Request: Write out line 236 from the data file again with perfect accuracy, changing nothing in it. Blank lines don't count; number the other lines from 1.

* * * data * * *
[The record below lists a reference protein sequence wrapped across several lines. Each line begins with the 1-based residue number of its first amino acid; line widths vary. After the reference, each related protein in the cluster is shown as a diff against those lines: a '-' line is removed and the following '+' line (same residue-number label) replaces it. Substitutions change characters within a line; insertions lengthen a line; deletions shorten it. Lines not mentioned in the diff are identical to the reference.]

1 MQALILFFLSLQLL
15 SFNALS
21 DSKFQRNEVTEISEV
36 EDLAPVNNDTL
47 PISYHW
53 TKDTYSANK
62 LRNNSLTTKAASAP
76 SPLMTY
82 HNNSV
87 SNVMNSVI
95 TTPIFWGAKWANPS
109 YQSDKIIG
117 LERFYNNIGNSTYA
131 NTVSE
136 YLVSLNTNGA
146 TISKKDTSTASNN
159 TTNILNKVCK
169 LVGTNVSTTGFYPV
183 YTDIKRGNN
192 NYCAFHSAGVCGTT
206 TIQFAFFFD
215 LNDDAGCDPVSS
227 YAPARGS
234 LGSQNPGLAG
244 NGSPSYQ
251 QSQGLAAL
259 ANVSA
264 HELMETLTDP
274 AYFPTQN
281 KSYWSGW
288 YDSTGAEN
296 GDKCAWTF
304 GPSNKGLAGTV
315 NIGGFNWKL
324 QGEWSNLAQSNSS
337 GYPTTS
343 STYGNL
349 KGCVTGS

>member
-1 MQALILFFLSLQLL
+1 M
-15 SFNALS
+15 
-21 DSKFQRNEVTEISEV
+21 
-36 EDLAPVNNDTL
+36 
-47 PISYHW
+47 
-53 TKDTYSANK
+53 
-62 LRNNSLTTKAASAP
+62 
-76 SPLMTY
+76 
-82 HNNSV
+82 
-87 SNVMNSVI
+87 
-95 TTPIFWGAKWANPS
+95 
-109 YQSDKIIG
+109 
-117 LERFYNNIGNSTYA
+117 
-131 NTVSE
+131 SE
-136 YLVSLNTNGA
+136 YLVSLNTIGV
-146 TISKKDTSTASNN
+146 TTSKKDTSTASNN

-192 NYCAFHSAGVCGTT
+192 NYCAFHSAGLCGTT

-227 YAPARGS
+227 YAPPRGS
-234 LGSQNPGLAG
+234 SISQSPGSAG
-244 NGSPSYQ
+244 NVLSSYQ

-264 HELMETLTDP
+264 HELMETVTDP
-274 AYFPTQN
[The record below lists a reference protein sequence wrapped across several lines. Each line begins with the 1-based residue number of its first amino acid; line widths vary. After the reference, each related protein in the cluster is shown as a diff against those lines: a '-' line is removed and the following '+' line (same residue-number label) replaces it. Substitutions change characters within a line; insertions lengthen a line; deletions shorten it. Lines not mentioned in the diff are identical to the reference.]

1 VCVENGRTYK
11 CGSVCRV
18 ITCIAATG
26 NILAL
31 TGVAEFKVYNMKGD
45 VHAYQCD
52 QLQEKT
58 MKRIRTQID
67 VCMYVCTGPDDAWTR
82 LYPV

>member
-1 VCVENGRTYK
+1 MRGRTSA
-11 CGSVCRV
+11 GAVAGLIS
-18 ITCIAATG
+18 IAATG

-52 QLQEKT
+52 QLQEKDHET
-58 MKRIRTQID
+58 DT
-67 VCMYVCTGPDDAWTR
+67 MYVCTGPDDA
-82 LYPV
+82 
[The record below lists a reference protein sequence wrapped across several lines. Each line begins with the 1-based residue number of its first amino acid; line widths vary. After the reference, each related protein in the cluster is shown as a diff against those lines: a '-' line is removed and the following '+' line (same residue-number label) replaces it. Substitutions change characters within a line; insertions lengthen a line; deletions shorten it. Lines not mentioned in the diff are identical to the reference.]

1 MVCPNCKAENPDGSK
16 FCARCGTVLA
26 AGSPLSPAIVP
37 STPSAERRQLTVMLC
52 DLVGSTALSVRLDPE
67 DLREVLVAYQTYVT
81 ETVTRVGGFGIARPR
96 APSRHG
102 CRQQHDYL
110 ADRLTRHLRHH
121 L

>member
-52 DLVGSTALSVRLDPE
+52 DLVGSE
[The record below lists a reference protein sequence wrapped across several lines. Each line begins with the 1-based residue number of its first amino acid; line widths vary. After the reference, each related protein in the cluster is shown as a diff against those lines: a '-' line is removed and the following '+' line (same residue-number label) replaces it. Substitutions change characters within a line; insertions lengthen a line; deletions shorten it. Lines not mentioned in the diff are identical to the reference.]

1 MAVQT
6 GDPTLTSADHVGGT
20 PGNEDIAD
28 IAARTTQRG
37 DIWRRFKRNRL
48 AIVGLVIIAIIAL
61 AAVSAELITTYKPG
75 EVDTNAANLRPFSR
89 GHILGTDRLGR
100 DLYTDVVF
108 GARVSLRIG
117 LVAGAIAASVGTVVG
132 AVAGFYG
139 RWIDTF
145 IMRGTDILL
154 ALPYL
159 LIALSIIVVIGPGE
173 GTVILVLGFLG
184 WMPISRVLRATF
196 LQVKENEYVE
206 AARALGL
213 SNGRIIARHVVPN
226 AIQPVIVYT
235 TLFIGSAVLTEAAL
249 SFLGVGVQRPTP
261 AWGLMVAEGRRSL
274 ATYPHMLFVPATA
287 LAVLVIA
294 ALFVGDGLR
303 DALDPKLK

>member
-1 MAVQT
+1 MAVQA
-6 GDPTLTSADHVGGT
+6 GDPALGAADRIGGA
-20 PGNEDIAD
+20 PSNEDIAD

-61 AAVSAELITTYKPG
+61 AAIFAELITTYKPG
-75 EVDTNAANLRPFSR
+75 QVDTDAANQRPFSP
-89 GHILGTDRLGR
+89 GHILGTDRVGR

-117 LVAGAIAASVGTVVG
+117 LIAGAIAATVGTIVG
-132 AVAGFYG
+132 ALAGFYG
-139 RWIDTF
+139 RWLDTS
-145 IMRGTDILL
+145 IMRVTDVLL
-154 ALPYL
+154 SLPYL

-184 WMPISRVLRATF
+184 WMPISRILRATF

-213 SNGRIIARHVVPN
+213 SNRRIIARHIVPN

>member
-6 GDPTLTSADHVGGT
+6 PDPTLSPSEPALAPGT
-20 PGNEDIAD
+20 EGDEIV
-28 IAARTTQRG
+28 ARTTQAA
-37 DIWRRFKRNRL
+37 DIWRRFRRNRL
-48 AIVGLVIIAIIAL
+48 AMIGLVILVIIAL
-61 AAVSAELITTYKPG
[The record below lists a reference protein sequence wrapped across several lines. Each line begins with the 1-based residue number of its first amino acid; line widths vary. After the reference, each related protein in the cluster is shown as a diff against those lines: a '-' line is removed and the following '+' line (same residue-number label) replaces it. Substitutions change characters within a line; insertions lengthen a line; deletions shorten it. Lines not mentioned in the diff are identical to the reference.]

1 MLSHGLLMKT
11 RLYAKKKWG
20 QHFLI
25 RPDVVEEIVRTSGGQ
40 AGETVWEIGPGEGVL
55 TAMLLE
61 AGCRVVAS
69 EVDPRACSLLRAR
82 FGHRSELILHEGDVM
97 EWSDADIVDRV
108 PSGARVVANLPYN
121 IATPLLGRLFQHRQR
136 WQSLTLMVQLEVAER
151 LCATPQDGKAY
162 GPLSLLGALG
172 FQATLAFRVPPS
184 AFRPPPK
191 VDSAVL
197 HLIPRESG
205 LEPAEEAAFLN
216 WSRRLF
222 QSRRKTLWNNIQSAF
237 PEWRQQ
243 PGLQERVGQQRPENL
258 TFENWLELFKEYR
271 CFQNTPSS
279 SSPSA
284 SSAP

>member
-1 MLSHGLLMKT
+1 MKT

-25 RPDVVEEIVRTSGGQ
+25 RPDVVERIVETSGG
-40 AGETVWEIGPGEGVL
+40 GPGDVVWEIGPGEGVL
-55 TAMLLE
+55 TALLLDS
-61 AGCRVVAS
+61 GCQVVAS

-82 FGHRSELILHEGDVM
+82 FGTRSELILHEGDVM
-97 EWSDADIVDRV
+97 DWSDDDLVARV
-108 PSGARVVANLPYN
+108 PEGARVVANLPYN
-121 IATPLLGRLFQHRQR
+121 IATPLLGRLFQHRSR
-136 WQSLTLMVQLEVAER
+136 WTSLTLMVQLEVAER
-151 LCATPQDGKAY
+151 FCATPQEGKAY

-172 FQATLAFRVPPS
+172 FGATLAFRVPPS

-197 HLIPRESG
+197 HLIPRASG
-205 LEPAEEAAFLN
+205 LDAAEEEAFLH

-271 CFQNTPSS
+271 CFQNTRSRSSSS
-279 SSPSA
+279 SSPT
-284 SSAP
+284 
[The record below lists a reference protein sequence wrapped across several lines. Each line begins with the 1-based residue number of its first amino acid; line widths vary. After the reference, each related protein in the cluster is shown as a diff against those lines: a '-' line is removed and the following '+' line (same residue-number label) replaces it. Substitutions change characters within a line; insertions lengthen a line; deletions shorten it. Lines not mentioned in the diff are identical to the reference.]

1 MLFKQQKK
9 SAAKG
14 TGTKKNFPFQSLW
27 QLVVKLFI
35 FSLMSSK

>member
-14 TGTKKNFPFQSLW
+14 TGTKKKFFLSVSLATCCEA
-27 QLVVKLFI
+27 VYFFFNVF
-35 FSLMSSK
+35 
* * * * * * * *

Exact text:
+82 FGTRSELILHEGDVM